Sources of Active Return
Active returns generally come from three sources; rewarded factors, exposures to mispriced securities, and idiosyncratic risk. On this page, we discuss each of these sources of active return. We also discuss the formula that can be used to perform a decomposition of realized (ex post) active return. But let’s first discuss where active returns can come from.
Three sources of active return
Active returns can come from:
- the level of strategic long-term exposure to rewarded factors. Rewarded factors are risks that are widely accepted as offering long-term positive risk premiums (e.g. market beta, size, value, liquidity,…)
- Tactical exposures to mispriced securities, sectors, and rewarded risks that generate alpha (return that cannot be explained by long-term exposure to rewarded factors). Alpha is directly related to manager skill.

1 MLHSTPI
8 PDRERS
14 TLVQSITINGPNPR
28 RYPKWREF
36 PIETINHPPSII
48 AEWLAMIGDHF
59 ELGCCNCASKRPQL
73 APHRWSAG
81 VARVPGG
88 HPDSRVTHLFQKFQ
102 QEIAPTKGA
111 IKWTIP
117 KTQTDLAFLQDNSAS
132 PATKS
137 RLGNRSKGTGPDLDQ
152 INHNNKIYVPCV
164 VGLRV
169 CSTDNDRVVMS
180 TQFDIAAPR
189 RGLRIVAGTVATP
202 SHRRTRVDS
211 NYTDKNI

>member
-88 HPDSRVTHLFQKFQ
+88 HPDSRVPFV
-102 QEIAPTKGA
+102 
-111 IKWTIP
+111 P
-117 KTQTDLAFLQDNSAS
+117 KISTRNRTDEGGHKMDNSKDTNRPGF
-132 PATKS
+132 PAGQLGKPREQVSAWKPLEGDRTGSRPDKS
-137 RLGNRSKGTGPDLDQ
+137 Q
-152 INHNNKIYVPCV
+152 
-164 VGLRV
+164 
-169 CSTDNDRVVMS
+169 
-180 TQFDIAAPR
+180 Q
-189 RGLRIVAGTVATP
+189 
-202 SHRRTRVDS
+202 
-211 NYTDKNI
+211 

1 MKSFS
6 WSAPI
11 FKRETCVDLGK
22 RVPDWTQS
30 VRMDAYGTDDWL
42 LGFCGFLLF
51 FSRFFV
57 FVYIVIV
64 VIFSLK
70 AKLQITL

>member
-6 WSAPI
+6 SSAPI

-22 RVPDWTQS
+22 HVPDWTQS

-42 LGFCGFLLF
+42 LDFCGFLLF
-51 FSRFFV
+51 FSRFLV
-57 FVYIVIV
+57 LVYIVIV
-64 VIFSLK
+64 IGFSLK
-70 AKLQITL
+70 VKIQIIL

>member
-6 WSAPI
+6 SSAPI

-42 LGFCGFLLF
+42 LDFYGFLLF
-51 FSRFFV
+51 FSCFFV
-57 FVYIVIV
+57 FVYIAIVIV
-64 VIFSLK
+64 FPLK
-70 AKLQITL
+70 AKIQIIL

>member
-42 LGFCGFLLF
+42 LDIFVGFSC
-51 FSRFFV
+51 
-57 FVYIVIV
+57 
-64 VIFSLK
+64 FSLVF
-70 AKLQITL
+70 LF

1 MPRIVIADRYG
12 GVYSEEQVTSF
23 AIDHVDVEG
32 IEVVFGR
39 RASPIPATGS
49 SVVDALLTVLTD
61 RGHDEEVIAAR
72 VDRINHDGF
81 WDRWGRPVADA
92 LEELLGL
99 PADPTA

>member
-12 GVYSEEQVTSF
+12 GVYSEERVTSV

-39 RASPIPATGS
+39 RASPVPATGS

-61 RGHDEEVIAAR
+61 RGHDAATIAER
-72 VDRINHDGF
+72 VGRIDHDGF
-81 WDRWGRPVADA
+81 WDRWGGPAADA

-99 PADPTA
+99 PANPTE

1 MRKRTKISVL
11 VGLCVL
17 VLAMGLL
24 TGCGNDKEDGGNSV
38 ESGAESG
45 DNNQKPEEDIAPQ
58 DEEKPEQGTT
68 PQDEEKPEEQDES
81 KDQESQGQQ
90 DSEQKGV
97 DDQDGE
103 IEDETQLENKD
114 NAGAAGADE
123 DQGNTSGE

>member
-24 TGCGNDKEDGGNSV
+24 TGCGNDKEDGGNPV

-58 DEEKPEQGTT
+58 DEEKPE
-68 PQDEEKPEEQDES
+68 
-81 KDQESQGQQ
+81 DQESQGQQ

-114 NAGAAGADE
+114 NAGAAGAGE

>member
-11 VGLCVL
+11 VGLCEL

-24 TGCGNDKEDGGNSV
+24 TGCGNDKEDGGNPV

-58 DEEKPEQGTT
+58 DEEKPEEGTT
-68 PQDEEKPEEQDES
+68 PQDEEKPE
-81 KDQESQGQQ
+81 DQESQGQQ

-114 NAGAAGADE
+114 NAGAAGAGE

- Idiosyncratic risk (from concentrated active positions) that generates returns related to luck. It is labeled luck in the sense that it is not due to market risk exposure or value-added alphat
Active return formula
The decomposition of realized (ex-post) active return can be done using the following formula
where betapk is the sensitivity of the portfolio to each rewarded factor k, betabk is the sensitivity of the benchmark to each rewarded factor k, Fk is the return of each rewarded factor, and (alpha + epsilon) is the return not explained by exposure to rewarded factors. Alpha is the active return attributable to manager skill and epsilon is the idiosyncratic return (luck or noise). In practice it is very hard to distinguish between skill and noise.
We discussed the three sources of active return that each fund manager will play in a different way to try and generate active returns for his or her clients.